Not surprisingly, the RUC did not reveal the ballistic link between the three Reavey brothers' murders five months earlier and the Rock Bar attack when gathering evidence for that trial ... nor did they do so for almost 25 years.

" democracy and the rule of law were such worthless concepts that they need not be respected, but systemically flouted. There was no defence of society being mounted here, just a defence of British state and unionist power."

Hard to disagree with AM's assessment.

larry hughes said...

Brutal. Cannot imagine anyone understood the true depth and extent of it other than loyalists and Brits themselves. The British don't negotiate with terrorists, they just arm, train and provide targets for them for decades. The south has a lot to answer for here. FG FF etc were better informed I'd say than a lot of people on the ground in the north, and let the loyalists and Brits run amok.

sean bres said...

Excellent piece, bang on the money

DaithiD said...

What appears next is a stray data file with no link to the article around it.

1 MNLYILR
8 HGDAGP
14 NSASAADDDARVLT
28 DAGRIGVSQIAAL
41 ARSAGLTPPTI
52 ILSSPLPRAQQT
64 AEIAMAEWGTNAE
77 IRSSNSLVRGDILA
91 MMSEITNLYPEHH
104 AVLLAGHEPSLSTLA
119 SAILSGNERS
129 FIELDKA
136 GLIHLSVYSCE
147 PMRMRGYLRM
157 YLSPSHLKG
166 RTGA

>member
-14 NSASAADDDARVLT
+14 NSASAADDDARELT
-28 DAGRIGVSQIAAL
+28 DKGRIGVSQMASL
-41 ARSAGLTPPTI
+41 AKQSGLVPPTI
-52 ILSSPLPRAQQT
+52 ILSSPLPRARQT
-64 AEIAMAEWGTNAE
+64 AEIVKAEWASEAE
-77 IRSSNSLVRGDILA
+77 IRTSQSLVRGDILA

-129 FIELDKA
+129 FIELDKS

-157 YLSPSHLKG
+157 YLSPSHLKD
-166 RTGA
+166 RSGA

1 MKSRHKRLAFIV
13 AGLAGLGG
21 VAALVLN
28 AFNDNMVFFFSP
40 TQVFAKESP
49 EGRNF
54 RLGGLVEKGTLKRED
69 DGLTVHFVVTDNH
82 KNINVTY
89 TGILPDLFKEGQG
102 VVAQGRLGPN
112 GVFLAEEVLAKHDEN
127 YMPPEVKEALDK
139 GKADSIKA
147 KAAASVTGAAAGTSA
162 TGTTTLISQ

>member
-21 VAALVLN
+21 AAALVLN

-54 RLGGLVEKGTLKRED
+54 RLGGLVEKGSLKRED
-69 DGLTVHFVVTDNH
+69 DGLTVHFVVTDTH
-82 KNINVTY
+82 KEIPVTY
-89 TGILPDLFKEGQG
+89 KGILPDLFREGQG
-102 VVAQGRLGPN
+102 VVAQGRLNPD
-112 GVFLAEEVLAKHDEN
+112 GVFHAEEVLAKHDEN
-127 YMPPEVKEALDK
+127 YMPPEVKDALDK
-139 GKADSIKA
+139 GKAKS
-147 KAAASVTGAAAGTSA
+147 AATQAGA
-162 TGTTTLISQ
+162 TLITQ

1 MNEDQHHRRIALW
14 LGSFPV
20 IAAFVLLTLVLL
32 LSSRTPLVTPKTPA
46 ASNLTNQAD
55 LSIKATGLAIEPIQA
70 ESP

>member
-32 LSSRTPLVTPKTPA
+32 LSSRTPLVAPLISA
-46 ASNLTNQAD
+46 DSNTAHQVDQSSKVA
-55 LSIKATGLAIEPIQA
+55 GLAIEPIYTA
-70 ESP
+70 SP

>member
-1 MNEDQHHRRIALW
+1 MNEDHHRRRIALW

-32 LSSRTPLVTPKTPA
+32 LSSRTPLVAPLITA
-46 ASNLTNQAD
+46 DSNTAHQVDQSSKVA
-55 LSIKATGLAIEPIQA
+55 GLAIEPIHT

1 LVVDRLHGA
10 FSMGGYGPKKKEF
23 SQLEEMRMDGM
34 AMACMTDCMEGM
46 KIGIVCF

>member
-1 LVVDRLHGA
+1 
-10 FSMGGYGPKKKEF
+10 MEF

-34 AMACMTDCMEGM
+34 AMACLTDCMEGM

Deeply moving documentary and article.
It was futile of the Irish Government to make representations to Heath about his security services, given all the information they had on his pedophilic pursuits, he would never of acted on it.

PS I was confused at the lack of Sinn Fein talking heads, then when the credits rolled I saw Ed Moloney credited, nice one!

AM said...

DaithiD,

I think SF is challenged by the issue. Suzanne Breen pointed out last week how the party covered for Freddie Scappaticci. Even take a look at this article by Niall Meehan writing under the pseudonym Adam O'Toole and you get a sense of the distortion at work while at the same time accusing everybody else who called it right of misrepresentation and dissemination of false information. So you can see how the party have been left exposed on the sensitive matter of the British colluding and running agents. Gerry Kelly appeared but when he says SF will step up to the plate and tell the truth, he is immediately undermined by his party leader continuously lying about his own past rather than simply saying "no comment until such times as it is legally safe to do so."

I remain unsure how to read the veiled warning by George Hamilton towards the end of the documentary - was he alluding to the risk to senior SF figures that is posed by the release of files or was he referring to government ministers and unionist politicians? Possibly both?